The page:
"Warnings: Operation caused residual I/O" versus key lookups

All we need is an easy explanation of the problem, so here it is.

I’ve seen this warning in SQL Server 2017 execution plans:

Warnings: Operation caused residual IO [sic]. The actual number of rows read was (3,321,318), but the number of rows returned was 40.

Here is a snippet from SQLSentry PlanExplorer:

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In order to improve the code, I’ve added a non-clustered index, so SQL Server can get to the relevant rows. It works fine, but normally there would be too many (big) columns to include in the index. It looks like this:

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If I only add the index, without include columns, it looks like this, if I force the use of the index:

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Obviously, SQL Server thinks the key lookup is much more expensive than residual I/O. I have a test setup without much test data (yet), but when the code goes into production, it needs to work with much more data, so I’m fairly sure that some sort of NonClustered index is needed.

Are key lookups really that expensive, when you run on SSDs, that I have to create full-fat indexes (with a lot of include columns)?


Execution plan: https://www.brentozar.com/pastetheplan/?id=SJtiRte2X It is part of a long stored procedure. Look for IX_BatchNo_DeviceNo_CreatedUTC.

How to solve :

I know you bored from this bug, So we are here to help you! Take a deep breath and look at the explanation of your problem. We have many solutions to this problem, But we recommend you to use the first method because it is tested & true method that will 100% work for you.

Method 1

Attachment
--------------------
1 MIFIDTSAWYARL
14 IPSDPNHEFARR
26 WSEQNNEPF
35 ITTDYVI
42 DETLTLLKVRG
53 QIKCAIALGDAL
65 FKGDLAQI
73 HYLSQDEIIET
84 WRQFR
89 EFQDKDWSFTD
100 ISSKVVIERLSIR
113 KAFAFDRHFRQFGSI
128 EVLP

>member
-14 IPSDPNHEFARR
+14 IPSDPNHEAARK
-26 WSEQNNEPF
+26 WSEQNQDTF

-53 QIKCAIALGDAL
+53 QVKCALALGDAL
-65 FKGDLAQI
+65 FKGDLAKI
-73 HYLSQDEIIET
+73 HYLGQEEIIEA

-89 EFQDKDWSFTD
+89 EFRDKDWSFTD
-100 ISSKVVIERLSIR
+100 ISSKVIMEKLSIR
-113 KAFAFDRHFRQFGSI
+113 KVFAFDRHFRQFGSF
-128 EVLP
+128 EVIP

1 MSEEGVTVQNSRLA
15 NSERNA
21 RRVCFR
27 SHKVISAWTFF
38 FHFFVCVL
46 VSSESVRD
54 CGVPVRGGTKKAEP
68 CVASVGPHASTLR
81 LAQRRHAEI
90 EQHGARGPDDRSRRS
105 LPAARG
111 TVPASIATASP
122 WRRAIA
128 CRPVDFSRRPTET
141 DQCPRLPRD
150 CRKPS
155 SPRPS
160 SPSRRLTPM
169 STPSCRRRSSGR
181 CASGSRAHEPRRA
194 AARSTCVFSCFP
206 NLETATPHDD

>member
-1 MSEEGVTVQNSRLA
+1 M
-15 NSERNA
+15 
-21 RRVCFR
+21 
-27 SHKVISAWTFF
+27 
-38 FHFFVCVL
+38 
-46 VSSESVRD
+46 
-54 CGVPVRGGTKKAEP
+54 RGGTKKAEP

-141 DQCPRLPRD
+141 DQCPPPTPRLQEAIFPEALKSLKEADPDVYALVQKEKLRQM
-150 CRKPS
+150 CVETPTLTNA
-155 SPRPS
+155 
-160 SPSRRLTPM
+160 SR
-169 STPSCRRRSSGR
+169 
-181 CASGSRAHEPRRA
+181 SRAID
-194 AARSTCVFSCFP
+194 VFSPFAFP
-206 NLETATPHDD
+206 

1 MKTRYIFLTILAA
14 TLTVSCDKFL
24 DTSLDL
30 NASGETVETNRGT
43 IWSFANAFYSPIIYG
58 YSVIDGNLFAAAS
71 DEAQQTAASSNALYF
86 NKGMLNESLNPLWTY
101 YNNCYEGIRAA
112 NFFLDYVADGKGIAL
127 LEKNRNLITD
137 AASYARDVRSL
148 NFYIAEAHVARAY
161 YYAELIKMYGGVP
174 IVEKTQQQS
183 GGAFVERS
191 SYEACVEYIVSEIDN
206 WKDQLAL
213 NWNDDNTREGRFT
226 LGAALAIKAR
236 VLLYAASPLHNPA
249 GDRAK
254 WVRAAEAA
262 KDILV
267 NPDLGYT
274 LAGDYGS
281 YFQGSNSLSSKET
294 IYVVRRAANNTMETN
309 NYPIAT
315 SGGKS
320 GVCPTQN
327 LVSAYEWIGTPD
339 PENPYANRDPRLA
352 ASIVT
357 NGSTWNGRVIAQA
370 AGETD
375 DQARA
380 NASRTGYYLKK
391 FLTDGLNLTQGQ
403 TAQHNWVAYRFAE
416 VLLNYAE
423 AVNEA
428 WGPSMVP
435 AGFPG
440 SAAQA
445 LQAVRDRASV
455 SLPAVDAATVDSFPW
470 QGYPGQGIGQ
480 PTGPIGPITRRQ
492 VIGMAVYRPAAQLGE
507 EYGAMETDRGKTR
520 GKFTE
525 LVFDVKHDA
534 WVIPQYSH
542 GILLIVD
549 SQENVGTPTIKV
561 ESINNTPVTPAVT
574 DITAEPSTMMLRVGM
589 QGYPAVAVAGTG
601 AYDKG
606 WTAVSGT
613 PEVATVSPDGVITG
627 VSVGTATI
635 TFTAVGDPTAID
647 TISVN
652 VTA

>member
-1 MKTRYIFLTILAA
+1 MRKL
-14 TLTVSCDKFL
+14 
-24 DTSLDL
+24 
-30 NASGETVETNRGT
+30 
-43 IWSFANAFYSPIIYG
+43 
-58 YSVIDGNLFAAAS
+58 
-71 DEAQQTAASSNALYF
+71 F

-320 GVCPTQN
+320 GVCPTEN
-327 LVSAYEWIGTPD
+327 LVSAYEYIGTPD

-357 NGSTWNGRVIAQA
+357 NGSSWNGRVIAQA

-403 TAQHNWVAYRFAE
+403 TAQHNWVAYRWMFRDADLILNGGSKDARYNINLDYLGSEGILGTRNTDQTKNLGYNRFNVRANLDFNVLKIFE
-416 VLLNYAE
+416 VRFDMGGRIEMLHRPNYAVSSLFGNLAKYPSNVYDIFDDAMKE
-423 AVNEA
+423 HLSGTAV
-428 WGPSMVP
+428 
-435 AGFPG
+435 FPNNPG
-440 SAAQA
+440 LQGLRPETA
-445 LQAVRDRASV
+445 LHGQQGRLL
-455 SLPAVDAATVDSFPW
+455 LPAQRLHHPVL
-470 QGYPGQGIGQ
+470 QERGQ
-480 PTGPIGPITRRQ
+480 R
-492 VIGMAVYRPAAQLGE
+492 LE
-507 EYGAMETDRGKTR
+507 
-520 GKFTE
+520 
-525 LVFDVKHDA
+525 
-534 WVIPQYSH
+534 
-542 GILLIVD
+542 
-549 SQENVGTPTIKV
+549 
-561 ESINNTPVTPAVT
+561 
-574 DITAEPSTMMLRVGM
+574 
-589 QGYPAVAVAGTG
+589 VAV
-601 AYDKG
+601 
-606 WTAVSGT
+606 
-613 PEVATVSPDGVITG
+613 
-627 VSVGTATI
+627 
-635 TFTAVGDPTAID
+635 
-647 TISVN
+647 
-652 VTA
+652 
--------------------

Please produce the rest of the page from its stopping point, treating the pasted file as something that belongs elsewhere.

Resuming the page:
The cost model used by the optimizer is exactly that: a model. It produces generally good results over a wide range of workloads, on a wide range of database designs, on a wide range of hardware.

You should generally not assume that individual cost estimates will strongly correlate with runtime performance on a particular hardware configuration. The point of costing is to allow the optimizer to make an educated choice between candidate physical alternatives for the same logical operation.

When you really get into the details, a skilled database professional (with the time to spare on tuning an important query) can often do better. To that extent, you can think of the optimizer’s plan selection as a good starting point. In most cases, that starting point will also be the ending point, since the solution found is good enough.

In my experience (and opinion) the SQL Server query optimizer costs lookups higher than I would prefer. This is largely a hangover from the days when random physical I/O was much more expensive compared to sequential access than is often the case today.

Still, lookups can be expensive even on SSDs, or ultimately even when reading exclusively from memory. Traversing b-tree structures is not for free. Obviously the cost mounts as you do more of them.

Included columns are great for read-heavy OLTP workloads, where the trade-off between index space usage and update cost versus runtime read performance makes sense. There is also a trade-off to consider around plan stability. A fully covering index avoids the question of when exactly the optimizer’s cost model might transition from one alternative to the other.

Only you can decide if the trade-offs are worth it in your case. Test both alternatives on a representative data sample, and make an informed choice.

In a question comment you added:

Are you telling me that SQL Server does not know the cost of the residual IO?

No, the optimizer does consider the cost of residual I/O. Indeed, as far as the optimizer is concerned, non-SARGable predicates are evaluated in a separate Filter. This filter is pushed into the seek or scan as a residual during post-optimization rewrites.

Note: Use and implement method 1 because this method fully tested our system.
Thank you 🙂

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